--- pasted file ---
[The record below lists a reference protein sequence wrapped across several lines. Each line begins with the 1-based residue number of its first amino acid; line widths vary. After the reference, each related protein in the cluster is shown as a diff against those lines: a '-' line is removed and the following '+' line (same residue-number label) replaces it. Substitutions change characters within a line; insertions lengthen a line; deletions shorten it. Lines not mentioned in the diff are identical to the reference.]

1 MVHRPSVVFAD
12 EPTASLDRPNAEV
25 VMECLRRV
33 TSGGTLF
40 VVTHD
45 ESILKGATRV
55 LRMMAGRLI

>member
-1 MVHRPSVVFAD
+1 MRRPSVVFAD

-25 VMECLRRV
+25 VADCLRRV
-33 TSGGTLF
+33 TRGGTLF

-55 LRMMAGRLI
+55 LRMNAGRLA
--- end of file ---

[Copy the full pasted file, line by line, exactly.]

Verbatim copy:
[The record below lists a reference protein sequence wrapped across several lines. Each line begins with the 1-based residue number of its first amino acid; line widths vary. After the reference, each related protein in the cluster is shown as a diff against those lines: a '-' line is removed and the following '+' line (same residue-number label) replaces it. Substitutions change characters within a line; insertions lengthen a line; deletions shorten it. Lines not mentioned in the diff are identical to the reference.]

1 MVHRPSVVFAD
12 EPTASLDRPNAEV
25 VMECLRRV
33 TSGGTLF
40 VVTHD
45 ESILKGATRV
55 LRMMAGRLI

>member
-1 MVHRPSVVFAD
+1 MRRPSVVFAD

-25 VMECLRRV
+25 VADCLRRV
-33 TSGGTLF
+33 TRGGTLF

-55 LRMMAGRLI
+55 LRMNAGRLA